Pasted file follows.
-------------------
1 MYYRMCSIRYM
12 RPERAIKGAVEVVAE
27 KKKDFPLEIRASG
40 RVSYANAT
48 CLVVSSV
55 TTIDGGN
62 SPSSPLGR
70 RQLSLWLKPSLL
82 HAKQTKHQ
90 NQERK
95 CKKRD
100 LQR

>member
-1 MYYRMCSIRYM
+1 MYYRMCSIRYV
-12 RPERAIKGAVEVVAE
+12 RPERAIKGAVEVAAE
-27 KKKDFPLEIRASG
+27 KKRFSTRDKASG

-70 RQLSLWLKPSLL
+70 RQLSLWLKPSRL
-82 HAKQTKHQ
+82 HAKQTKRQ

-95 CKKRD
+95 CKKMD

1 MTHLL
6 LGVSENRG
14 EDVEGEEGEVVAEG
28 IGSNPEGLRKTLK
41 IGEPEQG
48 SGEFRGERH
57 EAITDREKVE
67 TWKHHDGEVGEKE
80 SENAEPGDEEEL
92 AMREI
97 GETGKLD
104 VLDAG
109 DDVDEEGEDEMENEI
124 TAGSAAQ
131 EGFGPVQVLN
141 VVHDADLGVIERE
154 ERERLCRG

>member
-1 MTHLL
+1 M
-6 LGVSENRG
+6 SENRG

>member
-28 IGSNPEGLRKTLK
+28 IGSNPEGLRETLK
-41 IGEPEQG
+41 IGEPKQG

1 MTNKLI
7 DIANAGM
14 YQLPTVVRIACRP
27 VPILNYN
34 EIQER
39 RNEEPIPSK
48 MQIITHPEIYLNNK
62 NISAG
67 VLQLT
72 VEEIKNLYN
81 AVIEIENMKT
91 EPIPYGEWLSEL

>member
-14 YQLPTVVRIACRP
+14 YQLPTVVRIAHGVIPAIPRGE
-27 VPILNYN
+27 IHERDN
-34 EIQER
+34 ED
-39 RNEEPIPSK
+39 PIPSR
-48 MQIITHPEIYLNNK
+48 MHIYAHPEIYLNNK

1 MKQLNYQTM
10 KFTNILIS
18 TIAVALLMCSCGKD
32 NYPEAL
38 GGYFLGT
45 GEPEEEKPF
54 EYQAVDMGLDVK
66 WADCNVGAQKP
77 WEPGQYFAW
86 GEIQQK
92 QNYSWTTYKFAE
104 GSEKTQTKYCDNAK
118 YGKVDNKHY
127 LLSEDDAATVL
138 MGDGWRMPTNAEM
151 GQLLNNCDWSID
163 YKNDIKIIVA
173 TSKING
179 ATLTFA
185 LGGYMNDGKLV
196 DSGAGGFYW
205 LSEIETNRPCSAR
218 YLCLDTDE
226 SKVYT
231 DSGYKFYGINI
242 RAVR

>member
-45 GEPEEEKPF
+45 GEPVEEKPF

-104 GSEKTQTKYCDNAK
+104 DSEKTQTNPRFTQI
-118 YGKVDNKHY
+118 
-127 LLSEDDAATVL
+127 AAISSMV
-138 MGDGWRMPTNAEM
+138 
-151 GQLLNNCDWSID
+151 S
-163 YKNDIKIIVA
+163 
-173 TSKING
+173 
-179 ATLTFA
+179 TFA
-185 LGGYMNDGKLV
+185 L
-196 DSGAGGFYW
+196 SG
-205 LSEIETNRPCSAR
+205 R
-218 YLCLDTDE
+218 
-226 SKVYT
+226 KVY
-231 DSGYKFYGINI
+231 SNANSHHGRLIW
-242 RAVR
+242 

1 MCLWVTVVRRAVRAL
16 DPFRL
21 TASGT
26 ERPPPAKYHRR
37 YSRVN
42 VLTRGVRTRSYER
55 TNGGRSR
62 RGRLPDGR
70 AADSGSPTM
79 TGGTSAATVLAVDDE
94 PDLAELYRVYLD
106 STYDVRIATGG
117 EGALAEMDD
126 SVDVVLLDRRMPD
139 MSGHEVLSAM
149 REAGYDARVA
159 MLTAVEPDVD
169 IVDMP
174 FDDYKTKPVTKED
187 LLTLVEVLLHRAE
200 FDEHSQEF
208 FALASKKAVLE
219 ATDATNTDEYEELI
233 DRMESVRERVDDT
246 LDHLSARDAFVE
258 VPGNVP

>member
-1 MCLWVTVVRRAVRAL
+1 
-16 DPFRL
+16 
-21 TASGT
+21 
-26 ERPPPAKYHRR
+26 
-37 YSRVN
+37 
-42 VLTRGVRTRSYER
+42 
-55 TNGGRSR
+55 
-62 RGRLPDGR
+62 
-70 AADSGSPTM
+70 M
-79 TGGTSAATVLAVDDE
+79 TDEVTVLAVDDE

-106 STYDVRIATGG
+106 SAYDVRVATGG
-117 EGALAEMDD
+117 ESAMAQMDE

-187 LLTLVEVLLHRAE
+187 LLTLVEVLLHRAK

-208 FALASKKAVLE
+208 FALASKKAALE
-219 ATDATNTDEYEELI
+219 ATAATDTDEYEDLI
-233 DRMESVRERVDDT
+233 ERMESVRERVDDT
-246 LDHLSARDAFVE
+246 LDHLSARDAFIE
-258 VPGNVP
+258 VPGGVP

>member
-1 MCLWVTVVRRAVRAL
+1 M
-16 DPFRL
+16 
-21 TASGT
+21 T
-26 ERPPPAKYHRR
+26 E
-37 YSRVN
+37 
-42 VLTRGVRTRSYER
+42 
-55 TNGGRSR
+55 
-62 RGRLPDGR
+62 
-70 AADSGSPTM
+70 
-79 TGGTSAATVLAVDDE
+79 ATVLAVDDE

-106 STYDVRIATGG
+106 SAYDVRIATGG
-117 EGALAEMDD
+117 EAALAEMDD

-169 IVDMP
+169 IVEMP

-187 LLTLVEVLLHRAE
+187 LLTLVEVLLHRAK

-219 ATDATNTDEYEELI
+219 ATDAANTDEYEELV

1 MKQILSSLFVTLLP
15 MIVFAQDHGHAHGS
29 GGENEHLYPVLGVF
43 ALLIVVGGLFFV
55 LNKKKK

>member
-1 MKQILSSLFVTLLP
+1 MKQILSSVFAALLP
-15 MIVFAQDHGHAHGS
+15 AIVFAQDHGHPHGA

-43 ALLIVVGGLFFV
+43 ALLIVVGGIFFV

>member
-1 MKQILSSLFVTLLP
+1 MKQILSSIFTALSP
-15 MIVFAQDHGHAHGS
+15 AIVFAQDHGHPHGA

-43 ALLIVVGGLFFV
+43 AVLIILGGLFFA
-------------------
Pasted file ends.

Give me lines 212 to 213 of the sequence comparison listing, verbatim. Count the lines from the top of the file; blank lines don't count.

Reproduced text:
+55 
-62 RGRLPDGR